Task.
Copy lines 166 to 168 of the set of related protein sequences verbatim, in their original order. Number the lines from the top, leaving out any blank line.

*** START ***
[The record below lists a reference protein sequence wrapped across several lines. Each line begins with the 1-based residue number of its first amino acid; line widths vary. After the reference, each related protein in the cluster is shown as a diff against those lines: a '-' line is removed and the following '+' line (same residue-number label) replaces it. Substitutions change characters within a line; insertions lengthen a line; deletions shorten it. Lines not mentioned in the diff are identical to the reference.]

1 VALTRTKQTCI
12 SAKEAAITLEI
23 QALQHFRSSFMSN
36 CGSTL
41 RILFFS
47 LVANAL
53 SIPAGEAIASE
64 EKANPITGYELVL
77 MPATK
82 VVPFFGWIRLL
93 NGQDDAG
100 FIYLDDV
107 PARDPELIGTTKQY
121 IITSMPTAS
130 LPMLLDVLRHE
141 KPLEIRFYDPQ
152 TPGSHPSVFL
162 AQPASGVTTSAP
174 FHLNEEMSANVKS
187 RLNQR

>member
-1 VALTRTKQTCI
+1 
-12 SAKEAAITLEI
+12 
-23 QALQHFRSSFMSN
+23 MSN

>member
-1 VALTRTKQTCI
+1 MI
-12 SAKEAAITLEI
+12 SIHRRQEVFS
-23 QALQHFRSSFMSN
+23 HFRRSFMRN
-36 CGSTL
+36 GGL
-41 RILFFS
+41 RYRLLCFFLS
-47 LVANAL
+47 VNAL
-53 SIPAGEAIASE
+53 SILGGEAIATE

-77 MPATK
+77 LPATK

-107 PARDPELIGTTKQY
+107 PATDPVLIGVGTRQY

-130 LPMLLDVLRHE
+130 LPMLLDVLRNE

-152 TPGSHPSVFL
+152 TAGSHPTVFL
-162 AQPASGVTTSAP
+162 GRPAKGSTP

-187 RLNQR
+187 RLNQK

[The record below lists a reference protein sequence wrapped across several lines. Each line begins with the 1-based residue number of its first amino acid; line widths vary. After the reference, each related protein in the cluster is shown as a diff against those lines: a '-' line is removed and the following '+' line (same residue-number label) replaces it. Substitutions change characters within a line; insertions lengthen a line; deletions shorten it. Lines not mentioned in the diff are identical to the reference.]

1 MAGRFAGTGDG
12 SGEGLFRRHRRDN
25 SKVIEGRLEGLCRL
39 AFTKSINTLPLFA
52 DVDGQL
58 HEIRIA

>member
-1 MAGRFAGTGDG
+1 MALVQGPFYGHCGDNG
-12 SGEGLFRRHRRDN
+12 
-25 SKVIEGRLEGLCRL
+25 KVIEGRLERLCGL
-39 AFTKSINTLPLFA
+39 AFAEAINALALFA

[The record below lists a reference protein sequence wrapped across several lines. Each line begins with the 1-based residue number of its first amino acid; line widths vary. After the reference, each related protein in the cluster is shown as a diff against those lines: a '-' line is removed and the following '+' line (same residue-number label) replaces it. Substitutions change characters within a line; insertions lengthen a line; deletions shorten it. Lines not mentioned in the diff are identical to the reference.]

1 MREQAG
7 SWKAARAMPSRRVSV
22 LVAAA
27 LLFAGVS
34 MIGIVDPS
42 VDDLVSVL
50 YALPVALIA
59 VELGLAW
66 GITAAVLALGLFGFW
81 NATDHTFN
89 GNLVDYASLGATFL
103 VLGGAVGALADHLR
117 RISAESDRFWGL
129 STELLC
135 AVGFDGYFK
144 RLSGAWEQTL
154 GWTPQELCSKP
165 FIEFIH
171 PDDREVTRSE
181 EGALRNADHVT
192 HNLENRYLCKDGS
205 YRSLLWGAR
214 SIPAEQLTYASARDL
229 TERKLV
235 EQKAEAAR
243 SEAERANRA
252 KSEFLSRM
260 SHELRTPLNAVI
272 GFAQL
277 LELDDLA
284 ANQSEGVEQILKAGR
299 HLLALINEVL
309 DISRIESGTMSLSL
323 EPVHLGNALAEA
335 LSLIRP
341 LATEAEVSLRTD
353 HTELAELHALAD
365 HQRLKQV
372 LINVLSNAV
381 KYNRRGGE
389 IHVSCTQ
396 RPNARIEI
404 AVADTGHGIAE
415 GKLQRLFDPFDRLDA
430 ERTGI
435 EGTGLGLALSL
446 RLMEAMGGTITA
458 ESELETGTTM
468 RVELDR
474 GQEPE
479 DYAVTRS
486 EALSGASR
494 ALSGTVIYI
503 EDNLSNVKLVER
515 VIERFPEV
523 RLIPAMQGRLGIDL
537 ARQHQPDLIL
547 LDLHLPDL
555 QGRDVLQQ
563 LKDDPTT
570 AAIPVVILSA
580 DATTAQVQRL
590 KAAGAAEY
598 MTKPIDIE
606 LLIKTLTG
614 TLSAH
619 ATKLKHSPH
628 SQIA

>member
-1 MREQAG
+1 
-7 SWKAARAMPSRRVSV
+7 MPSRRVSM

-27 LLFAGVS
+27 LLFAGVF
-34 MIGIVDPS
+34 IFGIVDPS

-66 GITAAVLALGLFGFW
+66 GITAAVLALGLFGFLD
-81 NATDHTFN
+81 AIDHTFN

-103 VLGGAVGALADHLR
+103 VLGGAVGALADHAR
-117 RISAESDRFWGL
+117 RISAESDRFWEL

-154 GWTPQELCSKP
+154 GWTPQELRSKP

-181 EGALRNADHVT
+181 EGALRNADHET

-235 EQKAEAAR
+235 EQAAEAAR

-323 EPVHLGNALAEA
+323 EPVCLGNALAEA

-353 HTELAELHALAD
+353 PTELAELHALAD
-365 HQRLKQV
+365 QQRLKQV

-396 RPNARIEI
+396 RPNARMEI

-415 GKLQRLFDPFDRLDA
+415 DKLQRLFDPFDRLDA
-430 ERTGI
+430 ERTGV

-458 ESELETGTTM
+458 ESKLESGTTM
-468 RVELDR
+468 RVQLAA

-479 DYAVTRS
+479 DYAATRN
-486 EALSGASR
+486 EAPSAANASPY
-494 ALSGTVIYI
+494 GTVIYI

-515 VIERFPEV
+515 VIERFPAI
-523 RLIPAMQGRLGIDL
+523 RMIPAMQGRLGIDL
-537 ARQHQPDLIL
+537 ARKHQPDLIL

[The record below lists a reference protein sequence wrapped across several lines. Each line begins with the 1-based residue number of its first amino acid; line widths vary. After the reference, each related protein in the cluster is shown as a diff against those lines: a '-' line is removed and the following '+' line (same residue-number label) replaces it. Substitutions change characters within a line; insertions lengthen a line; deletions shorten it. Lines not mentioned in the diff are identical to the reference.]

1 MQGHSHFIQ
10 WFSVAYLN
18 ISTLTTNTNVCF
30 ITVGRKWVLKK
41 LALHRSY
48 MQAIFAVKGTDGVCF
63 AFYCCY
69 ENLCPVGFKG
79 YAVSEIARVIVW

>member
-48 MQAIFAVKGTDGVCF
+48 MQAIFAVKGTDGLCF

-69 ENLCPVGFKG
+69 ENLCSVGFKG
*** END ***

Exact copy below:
-353 HTELAELHALAD
+353 PTELAELHALAD
-365 HQRLKQV